Krenawi: Yes, I agree. These young people could have held back their reaction. But you need to understand — the situation was so volatile. From the standpoint of those young people, that was police provocation. Why did the vehicle drive through? What’s the point of getting into a situation where you test [the nerves of] these young adults? Maybe there were 10 or 20 people who were overly excited. Why show these people that they are nothing? What's the point? And how is it possible for a police car to break through a roadblock? Some young people tell me that it was probably premeditated. Probably someone from the top echelons sent it to deliberately provoke us; to exacerbate the relationship between us; to show that the Bedouin are extremists and that they throw stones. It could be. I do not know.
Al-Monitor: Do you suspect that it was done deliberately?
Krenawi: I don’t know, people tell me that. I also have a hunch that it was something premeditated, but I’d like to believe that that’s not the case. I won’t shut up until a judicial fact-finding commission is established. Let me tell you — if such a commission isn’t established, then the young people are right. Right now, I don’t support their position that everything was deliberate and that it was a police provocation. But unless a commission is established to investigate the chain of events — from start to finish — this would indicate that they have something to hide. It would go to show that someone wants to humiliate this population that is not treated like citizens of the state but more like residents of Jabalia, and that the finger on the trigger is very light.
Al-Monitor: Have you spoken with the police district commander?
Krenawi: I haven’t spoken with anyone. I spoke with president [Reuven Rivlin] who called me and said: "I support you. We need to restore the good relations and look into what happened." He will visit Rahat. Minister of Internal Security Yitzhak Aharonvitch called several times. In the end I responded and also expressed my opinion and what I thought. Police and command officers called me up but I did not speak to them.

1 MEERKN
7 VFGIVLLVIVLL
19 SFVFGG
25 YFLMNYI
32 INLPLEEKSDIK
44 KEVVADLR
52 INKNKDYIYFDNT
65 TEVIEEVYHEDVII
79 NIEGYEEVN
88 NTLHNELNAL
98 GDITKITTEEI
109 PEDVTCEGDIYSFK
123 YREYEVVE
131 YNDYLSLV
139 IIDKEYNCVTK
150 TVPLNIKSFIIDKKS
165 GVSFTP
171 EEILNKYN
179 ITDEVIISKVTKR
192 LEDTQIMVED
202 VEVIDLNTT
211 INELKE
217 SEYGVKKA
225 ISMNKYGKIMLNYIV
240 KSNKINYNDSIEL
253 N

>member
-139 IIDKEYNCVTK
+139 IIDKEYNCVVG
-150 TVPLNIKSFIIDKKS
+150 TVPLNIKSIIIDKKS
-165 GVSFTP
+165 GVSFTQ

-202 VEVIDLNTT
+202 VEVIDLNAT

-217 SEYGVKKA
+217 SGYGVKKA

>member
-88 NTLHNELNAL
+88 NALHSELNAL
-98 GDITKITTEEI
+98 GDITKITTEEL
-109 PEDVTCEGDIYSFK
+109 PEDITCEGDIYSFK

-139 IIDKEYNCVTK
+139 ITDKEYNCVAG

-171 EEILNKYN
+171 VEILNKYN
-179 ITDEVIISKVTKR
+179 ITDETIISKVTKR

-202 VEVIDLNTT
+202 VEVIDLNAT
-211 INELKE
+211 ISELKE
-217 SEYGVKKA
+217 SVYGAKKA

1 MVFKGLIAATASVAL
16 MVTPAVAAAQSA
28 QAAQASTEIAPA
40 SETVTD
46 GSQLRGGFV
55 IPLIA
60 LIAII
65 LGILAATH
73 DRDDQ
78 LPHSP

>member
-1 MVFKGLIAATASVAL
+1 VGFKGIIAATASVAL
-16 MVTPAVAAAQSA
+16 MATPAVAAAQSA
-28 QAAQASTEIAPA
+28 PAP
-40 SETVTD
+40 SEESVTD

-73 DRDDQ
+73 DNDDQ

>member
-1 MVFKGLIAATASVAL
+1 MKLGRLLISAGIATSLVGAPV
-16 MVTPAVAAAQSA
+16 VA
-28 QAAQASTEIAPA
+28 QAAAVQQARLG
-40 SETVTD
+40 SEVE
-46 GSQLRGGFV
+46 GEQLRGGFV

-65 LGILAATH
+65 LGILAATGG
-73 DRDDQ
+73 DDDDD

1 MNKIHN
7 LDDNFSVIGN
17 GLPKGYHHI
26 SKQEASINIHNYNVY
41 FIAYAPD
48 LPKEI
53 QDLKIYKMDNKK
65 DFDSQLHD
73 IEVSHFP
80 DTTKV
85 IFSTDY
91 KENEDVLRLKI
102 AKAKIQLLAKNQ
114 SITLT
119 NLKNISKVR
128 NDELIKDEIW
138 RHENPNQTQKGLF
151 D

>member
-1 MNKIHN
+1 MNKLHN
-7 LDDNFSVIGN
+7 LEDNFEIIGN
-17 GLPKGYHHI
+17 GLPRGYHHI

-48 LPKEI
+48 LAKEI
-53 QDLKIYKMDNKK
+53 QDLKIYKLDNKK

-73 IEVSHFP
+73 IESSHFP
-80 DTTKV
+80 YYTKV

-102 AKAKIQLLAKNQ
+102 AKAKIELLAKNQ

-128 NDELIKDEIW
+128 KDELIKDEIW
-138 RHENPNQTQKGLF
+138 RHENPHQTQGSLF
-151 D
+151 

Al-Monitor: Are you saying that Minister Aharonovitch called a couple of times and you didn’t want to talk to him?
Krenawi: I wasn’t available to take his calls.
Al-Monitor: The High Follow-Up Committee for Arab Citizens of Israel decided to stage a general strike to protest the events in Rahat. Do you think that such a strike can change anything?
Krenawi: I would like to hope that this will cause someone to react somehow. The very fact that the Arab sector goes on strike should prompt the state to do some soul-searching. It should look into the relationship with the Bedouins and also with the Arabs, but mainly with the Bedouin community that is in a very difficult situation. Otherwise we’re headed toward a catastrophe.
In response to a request from Al-Monitor, the spokesperson for the police of the Southern District provided the following statement:
The police vehicle in question was in no way whatsoever part of the police deployment during the funeral and its occupants were on their way home. It did enter road 264 but at no point, however, did it break through a police roadblock. When the driver realized he was driving on a road where a funeral was taking place, he tried to turn around but was blocked by dozens of vehicles that prevented him from leaving. The vehicle was attacked by an angry mob of hundreds of people who hurled stones, rocks, metal bars and anything they could get their hands on. The police officers felt they were going to be lynched. Owing to the fact that these were skilled fighters adept at dealing with extreme scenarios, a major disaster that could have resulted in fatalities was averted. Despite the life-threatening situation in which the police officers found themselves, they did not open fire at the rioters, and the fact remains that no one was wounded from live fire during the funeral. In addition, the forces from the Negev region, which arrived within minutes, rescued the police officers by using riot-control measures, while rocks were being thrown at them as well. The video footage taken by the police helicopter documenting the [attemped] lynching of the police officers speaks volumes, proving again that what we have here is a bunch of flagrant lies and unfounded allegations.
However, in light of the fact that the said police vehicle was not supposed to be on that road during that point in time, the commander of the Southern District, Maj.-Gen. Yoram Halevy, appointed a fact-finding commission to investigate the conduct of the police officers at the roadblock and those in the vehicle. The ostensible agreement to prevent police vehicles from entering the funeral does in no way justify this kind of brutal violence and a rampage against the police officers. This was a goodwill agreement and not a capitulation to outlaws. We have a list of all the people involved in the attempt to lynch the officers and we will arrest them at our own convenience.